© The Financial Times Ltd 2015 FT and 'Financial Times' are trademarks of The Financial Times Ltd.
April 24, 2012 11:43 pm
In a small hamlet up a rugged dirt road from Yawkwei in Ghana’s Ashanti region, Emmanuel Appiah pays a morning visit to Felicia Donkor, ducking swiftly from the makeshift shop on her porch into her tiny living quarters.
It is three days since he passed by to hand her a blue plastic mosquito net. Now he wants to check it has been installed correctly and is being used to protect her and her children from malaria as they sleep.
“I’m very happy with it,” she says, pointing to the net dangled over their single shared bed as she describes how her family has suffered from the disease in the past.
Mr Appiah, along with a dozen other volunteers recruited by a local pastor in recent weeks, had to get up before dawn for several days – arriving before sun-up, when the farmers leave for their fields – to distribute 700 bed nets paid for by international donors and the government’s own malaria programme. For most, they were the first received by the local community, which clubs together to offer small gifts or food to the distributors.
In many ways the work mirrors that being undertaken by others across Africa, as public health officials seek to implement pledges for universal coverage of bed nets, a practice that already appears to be having a significant affect in reducing cases of malaria.
However, there is one important difference in Ghana. In some countries, the emphasis has been primarily on distribution, ensuring that bed nets are delivered to the country, the village, or perhaps to individuals.
But in Ghana there has been greater focus in recent months on improved outcomes, for example, ensuring the nets are correctly installed and their users are educated through a “hang-up” campaign.
There are plenty of apocryphal stories about nets being misused for fishing, bridal veils or fences. There are sensitivities about the cultural associations of different coloured nets. And there are certainly frustrations about the hotter, stiffer material of some nets and the greater difficulties of hanging rectangular than conical ones.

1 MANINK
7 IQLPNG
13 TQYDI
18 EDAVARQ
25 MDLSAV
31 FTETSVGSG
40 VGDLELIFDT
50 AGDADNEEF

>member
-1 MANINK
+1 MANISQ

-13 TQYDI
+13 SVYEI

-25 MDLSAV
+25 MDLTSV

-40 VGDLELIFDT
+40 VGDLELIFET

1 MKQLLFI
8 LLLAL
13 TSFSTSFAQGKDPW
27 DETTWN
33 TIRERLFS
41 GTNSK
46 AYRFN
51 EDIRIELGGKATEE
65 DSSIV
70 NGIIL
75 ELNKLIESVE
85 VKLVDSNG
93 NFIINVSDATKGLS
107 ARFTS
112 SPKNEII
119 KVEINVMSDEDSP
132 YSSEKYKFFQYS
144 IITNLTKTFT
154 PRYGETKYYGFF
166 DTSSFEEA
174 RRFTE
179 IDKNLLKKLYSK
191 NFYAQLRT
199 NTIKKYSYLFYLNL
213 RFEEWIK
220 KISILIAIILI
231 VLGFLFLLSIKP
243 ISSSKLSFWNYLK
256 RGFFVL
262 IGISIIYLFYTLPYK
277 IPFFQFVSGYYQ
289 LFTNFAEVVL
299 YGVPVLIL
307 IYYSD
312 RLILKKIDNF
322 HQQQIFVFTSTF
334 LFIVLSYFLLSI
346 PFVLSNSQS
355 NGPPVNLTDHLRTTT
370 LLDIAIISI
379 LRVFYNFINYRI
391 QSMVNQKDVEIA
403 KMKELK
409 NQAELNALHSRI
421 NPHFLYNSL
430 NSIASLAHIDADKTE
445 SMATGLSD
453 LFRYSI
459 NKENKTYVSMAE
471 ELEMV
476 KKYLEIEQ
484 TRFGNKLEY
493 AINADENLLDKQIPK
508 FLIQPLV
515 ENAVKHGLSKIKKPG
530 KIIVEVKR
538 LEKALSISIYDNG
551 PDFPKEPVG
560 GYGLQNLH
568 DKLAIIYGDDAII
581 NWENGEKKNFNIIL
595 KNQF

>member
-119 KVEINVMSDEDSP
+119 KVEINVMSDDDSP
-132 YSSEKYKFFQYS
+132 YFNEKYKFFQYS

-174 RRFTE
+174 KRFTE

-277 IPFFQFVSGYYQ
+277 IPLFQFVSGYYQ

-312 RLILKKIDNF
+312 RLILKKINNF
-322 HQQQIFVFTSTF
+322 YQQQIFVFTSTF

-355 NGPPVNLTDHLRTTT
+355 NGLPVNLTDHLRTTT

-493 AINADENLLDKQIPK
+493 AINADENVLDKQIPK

But the very practical aspects of hanging up the nets, now being closely studied and replicated elsewhere in Africa, include removing the plastic outer wrapping, helping install them and educating recipients as to their use.
This reduces the temptation to resell them, tuck them away to use as a gift or store them for the future.
Foreign donations have supported Ghana’s strong local efforts, including assistance from the UK’s Department for International Development and the US President’s Malaria Initiative, as well as non-profit organisations such as Malaria No More.
The country’s relative economic prosperity, physical safety and political stability – compared with many of its west Africa neighbours – has helped to foster significant innovation, ranging from the introduction of a national health insurance scheme to the non-profit mPedigree system, which uses mobile phones to verify if medicines are counterfeit.
Accra, the capital, has gained a mosquito research centre funded by Vestergaard Frandsen, the bed net manufacturer, which it moved from neighbouring Ivory Coast after concerns about security.
The country hosts a pilot of the Affordable Medicines Facility – Malaria, which is subsidising artemisinin combination therapies to make them accessible to patients buying drugs in the private sector, although some local medicine manufacturers express frustration at being excluded pending international audits of their quality.
Paul Lartey, manager at US company LaGray Chemical’s Ghana office, says: “Our government should support people like us. Reliance on donors is unsustainable.”
Samuel Adjei, clinical co-ordinator for the vaccine site at the Presbyterian Hospital in Agogo, sees signs of improvement while stressing the need for fresh approaches.
“Artemisinin combination therapy has made a huge difference,” he says. “But we still rely on microscopy and don’t have rapid diagnostic tests. More than 30 per cent of paediatric out-patients have malaria.”
One concern is a fresh push for pesticides to kill mosquito larvae, pushed notably by Cuba in Ghana and much of Africa. While the approach has been successfully applied in limited areas in some countries, the latest advice from the World Health Organisation is that its current potential on the continent is modest.
Widespread use risks not only proving ineffective but is also wasteful of increasingly scarce resources.
The most significant threat noticed in Ghana is reduced donor funding, which could cause recent developments to falter and be lost.
Michael Steen Lunde, Vestergaard Frandsen’s regional manager, says: “We need to find fresh mechanisms for financing. Malaria may be becoming less sexy, but it carries on and will come back to bite with a vengeance.”
Copyright The Financial Times Limited 2015. You may share using our article tools.
Please don't cut articles from FT.com and redistribute by email or post to the web.